Communication is more than simply talking. It involves a speaker and a listener that can understand each other. While talking is what we may think of most often when it comes to communication, other ways we communicate include facial expressions and gestures. Early communication is how we teach young children to interact with people around them so they can share what they need or want.
As your child grows up, they often learn to develop language. Language is important for many reasons. With language, you can ask for exactly what you want, talk about your surroundings, play with a friend, ask for what you want or need faster when you are clearly understood, and interact with anyone who uses the same language.
Learning language includes teaching new words, learning the names of items and activities, and understanding that words are important to be able to access fun things. Language is a complex skill, and it may be overwhelming to know where or how to start the process.
Below are some tips you can use to build early communication skills with your child with autism:
Patience is important when it comes to teaching your child how to communicate. When you are teaching your child new words, they will be starting to move their mouth and tongue to form sounds, and some of those movements will be new to them. Try breaking down the word into smaller parts, such as sounds and syllables. For example, if you are trying to help them say the word “dog,” you could break up the sounds into “Duh-Ogg.”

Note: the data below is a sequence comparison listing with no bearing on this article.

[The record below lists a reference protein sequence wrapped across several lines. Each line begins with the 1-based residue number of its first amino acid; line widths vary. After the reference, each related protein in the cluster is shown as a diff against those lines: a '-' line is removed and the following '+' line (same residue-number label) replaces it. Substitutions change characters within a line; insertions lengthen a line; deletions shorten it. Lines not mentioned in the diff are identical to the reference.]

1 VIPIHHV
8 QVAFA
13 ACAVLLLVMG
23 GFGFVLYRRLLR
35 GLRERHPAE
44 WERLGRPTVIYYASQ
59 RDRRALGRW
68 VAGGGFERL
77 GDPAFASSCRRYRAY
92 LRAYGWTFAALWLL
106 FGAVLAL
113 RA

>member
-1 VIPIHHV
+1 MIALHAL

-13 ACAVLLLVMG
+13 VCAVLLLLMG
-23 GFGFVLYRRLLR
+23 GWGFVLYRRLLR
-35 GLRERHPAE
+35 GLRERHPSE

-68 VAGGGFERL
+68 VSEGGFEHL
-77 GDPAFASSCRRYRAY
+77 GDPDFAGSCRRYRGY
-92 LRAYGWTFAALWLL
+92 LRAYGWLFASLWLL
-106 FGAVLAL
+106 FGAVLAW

Be patient when you expect them to respond back to you in different situations, like when you ask them a question or if you want them to repeat something back to you. Giving them a moment or two to understand what is being asked of them before asking again can help them process new information and apply the skills they are learning from their care team and at home. Being patient will also allow for the learning time with your child to be comfortable and relaxed, which can aid their learning.
Ever notice how you are more willing to do something when it is accompanied by something you enjoy? Your child may be the same way! One of the best times to teach your child new words is during playtime. Try using a preferred activity or their favorite toys to help them learn new words by calling items by their names and narrating what they are doing.
You can also try teaching new words and phrases by narrating how they are playing or what they have.
For example, you could teach them different kinds of words by being descriptive:
In addition to narrating what your child is doing during play, try being mindful of the length of your own sentences. Using short, clear phrases can help identify the most important words in your sentence that you want them to understand. It’s alright to use incomplete sentences at this stage while they are still learning and developing. As your child learns more and more words, you can start teaching sentences.
Some examples include:
Compared to longer sentences such as, “Show me which one of the shapes is the circle,” you can see how shorter phrases are easier to understand, especially for an early learner. As your child starts to learn and respond to these short phrases, you can start expanding and adding new words to teach. “Come here” becomes “Come here, please,” and eventually becomes “Can you come over here, please?” as your child’s communication develops.